Penguins' Zach Sill gets possession of the puck beside Sidney Crosby and the Flames' Sean Monahan and Mike Cammalleri during a game at Consol Energy Center in December.
By Dave Molinari / Pittsburgh Post-Gazette
Zach Sill has been around for about two months now, and he’s starting to settle in.
He’s getting used to jetting around North America on chartered flights.
To sleeping in hotels where a one-night stay can cost nearly as much as a mortgage payment.
To sharing a locker room with some of hockey’s most-celebrated figures.
But that doesn’t mean Sill is taking any of it for granted.
“I’m comfortable playing [in the NHL], but I’m trying to not get too used to it,” he said. “I’m trying to stay on my game, not be too conceited or think that I’m going to be up here or anything like that.”
Sill, a 25-year-old blue-collar center, made it to the NHL this season nearly by default; if the Penguins lineup hadn’t been shredded by injuries — their man-games lost total through 48 games stands at 288, an average of six per game — he likely would have spent the winter with their AHL team in Wilkes-Barre.
But he seized the opportunity he was presented and exploited it.
Odds are he never will be so secure in the NHL that he could afford to become complacent, but Sill has proven he is not out of place at this level. Sure, he is cast strictly as a role player, but clearly he is capable of handling that role.
Sill’s average ice time of 10:58 is the lowest of any Penguin appearing in more than five games — heck, it’s barely longer than a typical Alex Kovalev shift used to be — but it has been enough for him to make his presence known.
He has become an integral part of the Penguins’ penalty-killing unit, averaging one minute, 55 seconds of short-handed work per game to place fourth among the team’s forwards, while embracing the usual array of fourth-line responsibilities with gusto. There’s an emphasis on playing well in the defensive zone and on playing the body as vigorously and frequently as possible. Sill also has a knack for annoying opponents, a nice addition to the repertoire of anyone with his job description.
“He’s a guy who plays really hard,” frequent linemate Craig Adams said. “He’s a strong checker. You can see that when he hits somebody. He’s definitely thrown some big hits and he’s a tough guy, too.
“He’s doing a tough thing, coming in and trying to figure out how to play that role and those sorts of minutes. But I think he’s done a good job.”
Sill does not have a point in 19 games with the Penguins, and likely won’t pad those numbers much, regardless of how long he is drawing an NHL paycheck. He had a career-high 11 goals in 80 games with the Baby Penguins three winters ago, and it’s possible he never again will approach that total as a pro.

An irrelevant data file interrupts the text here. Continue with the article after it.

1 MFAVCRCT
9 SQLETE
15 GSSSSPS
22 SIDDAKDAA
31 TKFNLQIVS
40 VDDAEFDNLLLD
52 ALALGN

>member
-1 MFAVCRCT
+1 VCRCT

Still, like most players who make it to the NHL, there was a time when he was a dominant offensive force, capable of accumulating points faster than Tiger Williams piled up penalty minutes a few decades back.
That had changed by the time he was in his mid-teens — Sill never scored more than 18 goals in three seasons with Moncton in the Quebec Major Junior Hockey League — but he didn’t mind because he already had embraced his job as a checker-hitter-agitator.
“That was the role I loved to play,” he said. “Even from a young age, I was hitting hard. I was always a hard hitter, that sort of guy. Blocking shots, that sort of thing.
“Scoring got harder. [Defensemen] got better. Everyone around you got better. The thing that always stayed the same was my hard hitting and blocking shots and being able to take on that role of playing against the other team’s best players.
“I learned to love that, learned to love disrupting plays and making other skilled guys a little [upset] and agitated. That’s the role I’ve played, and I love it.”
He has filled it effectively for Wilkes-Barre, beginning in 2010-11, but acknowledged there were times when he wasn’t certain he’d ever get to do it in the NHL. Which doesn’t mean he entertained the idea of walking away from the game.
“The last couple of years, I’ve been trying to get here, trying to get here,” he said. “I’ve been kind of sticking it out, sticking it out.
“The coaching staffs that have been around me kept pushing me, kept telling me that I was going to get there. Even from a young age, when I started playing pro, I had the faith of the coaching staff that, if I grew my game, there’d be a chance I could play in the National Hockey League.”
“I just kind of ran with that and tried to get better. And it worked out.”
NOTES — The Penguins canceled Thursday’s practice and have a scheduled day off today. … Defenseman Simon Despres and forwards Nick Drazenovic and Luc-Pierre Letourneau-Leblond were assigned to Wilkes-Barre.
Dave Molinari: Dmolinari@Post-Gazette.com and Twitter @MolinariPG.
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